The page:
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Sokolnicheskaya line

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 1  Sokolnicheskaya line
MM L1 - Sokolnicheskaya.png
TypeRapid transit
SystemMoscow Metro
TerminiSalaryevo (southwest)
Bulvar Rokossovskogo (northeast)
Opened15 May 1935[1]
Operator(s)Moskovsky Metropoliten
CharacterAt-grade, underground, and elevated
Rolling stock81-717.5M/714.5M
Line length32.5 kilometres (20.2 mi)[1]
Track gauge1,520 mm (4 ft 11 2732 in)
ElectrificationThird rail
Route map

Bulvar Rokossovskogo
 14  (OSI)
 14  (OSI)
Preobrazhenskaya Ploshchad
Krasnye Vorota
Chistyye Prudy
Okhotny Ryad
Biblioteka Imeni Lenina
Park Kultury
 14  (OSI)
Vorobyovy Gory
Prospekt Vernadskogo

The Sokolnicheskaya line (Russian: Соко́льническая ли́ния, IPA: [səˈkolʲnʲitɕɪskəjə ˈlʲinʲɪjə]) (Line 1; Red Line) is a line of the Moscow Metro. It opened in 1935 and is the oldest in the system. There are currently 22 stations open on the line. As of 2016, the line is 32.5 kilometres (20.2 mi) long.[1]


As the line was the first formal one in the system, its history of development coincides with the history of the Moscow Metro's first stage altogether. In short it was to cut Moscow on a northeast-southwest axis beginning at the Sokolniki Park and continuing through the Three railway terminals and then past the city centre's main traffic junctions: Red gate junction, Kirovskaya, the Lubyanka and the Manege Squares. From there, a separate branch carried off into the Arbat Street and later Kiyevsky railway station, before it became in 1938 the distinct Arbatsko–Pokrovskaya line and, later, in 1958, the Filyovskaya line. The remaining part of the Frunzenskaya Branch went along the Kremlin's western wall past the Russian State Library to the future site of the Palace of the Soviets on the bank of the Moskva River and terminated near the Gorky Park.

Although Moscow Metro prides itself on the best Stalinist architecture and the earlier Art Deco attempts, the stations of the first stage are very far from those. Instead they have a very classical taste to them, which blends nicely with the neo-classical atmosphere of the mid-1930s. It is also true that the overall construction of these early stations allowed the palaces of the 1940s and 1950s to evolve from them. Most of these stations are now officially listed as architectural heritage.[citation needed]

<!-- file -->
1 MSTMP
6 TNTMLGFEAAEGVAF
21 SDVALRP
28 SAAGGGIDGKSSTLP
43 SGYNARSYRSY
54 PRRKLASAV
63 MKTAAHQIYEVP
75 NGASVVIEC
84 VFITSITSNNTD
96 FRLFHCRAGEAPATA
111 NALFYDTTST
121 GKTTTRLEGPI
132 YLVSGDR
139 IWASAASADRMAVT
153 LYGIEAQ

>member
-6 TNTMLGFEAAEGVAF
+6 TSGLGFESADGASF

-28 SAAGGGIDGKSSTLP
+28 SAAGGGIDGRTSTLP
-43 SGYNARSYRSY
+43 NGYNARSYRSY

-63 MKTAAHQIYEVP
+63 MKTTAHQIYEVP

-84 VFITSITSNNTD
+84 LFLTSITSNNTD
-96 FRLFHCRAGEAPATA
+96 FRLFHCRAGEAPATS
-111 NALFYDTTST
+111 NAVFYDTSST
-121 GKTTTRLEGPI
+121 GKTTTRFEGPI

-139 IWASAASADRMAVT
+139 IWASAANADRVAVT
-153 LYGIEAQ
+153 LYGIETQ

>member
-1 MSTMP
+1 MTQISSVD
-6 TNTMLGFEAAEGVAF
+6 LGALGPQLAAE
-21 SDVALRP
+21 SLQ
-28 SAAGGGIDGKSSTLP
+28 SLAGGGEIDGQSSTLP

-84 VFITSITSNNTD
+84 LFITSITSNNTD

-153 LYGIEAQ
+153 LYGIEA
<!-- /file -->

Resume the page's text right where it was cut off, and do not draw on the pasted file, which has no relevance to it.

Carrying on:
Further development was seen in the latter half of the 1950s during the construction of the Frunzensky radius. The line extended into the Khamovniki District in 1957 coming up to Luzhniki Stadium and then in 1959 reached the Moscow State University on the Sparrow Hills. This required crossing the Moskva river on a combined auto and Metro bridge including a station on it. However, due to the necessity of reconstruction in 1984, the station was closed, and not reopened until 2002. The Frunzensky radius was completed in 1964 upon the last extension into the new bedroom communities along the Vernadsky Avenue of southwestern Moscow.

At the opposite end, there were two extensions: one in 1965 across the Yauza River (also via an open bridge) to Preobrazhenskaya Square, and another in 1990 into the Bogorodskoye District.

Recent developments and future plans[edit]

Presently the line has the oldest structures in operation, and thus several renovations have been carried out systematically. Recent changes include a second entrance to Kropotkinskaya in 1998, major lighting enhancements to Okhotny Ryad and Kropotkinskaya.